RECENTLY, Extinction Rebellion have displayed misleading signs around the Forest. In light of this, I would like to make clear that I have consistently voted for new laws that will protect our waterways and have campaigned to make sure it is water companies who have to clean up their own mess, not my constituents.
The signs reference an amendment MPs voted against in October 2021 – it would have brought in a system without a detailed plan and that was estimated to cost consumers between £150 billion and £600 billion, with no cost to the water companies at all. If you pay a water bill, that’s money out of your pocket.
For context, £150 billion is more than the entire schools, policing and defence budgets put together. I voted against this amendment because it would have been irresponsible to write a blank cheque for the water companies on behalf of billpayers.
I think it is important that water companies are made to pay to clean up their own mess. That’s why, along with my fellow Wye MPs, I wrote to the Treasury to suggest cleaning up the Wye using fines handed out to water companies for unpermitted pollution discharges, rather than funding it out of your pockets.
The Treasury followed our recommendation. Fines are now invested directly back into environmental and water quality improvement projects, and the fines that can be handed out are being increased 1,000 fold – from £250,000 to £250 million.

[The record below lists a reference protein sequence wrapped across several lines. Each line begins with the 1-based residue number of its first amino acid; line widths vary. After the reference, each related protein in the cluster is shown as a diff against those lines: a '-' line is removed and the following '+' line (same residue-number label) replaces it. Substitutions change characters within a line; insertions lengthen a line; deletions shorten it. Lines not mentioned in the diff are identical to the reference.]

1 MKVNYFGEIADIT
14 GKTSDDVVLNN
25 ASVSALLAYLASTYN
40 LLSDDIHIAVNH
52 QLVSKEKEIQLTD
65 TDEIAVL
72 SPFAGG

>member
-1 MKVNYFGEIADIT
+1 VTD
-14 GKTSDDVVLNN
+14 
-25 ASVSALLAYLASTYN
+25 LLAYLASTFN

Further, the measures that I did vote for in the Environment Act make tangible strides towards eradicating pollution from our rivers. These include new duties on water companies to produce plans to address storm overflow discharges, monitor them and publish real time information (within the hour).
And finally, going further still, last year the Government announced that water companies must conform to new strict targets on sewage pollution and will be required to deliver the largest environmental infrastructure programme in their history to tackle storm sewage discharges – £56 billion over 25 years, including £3.1 billion to deliver 800 storm overflow improvements across England by 2025.
These are concrete, costed and deliverable plans that will tackle pollution in our waterways.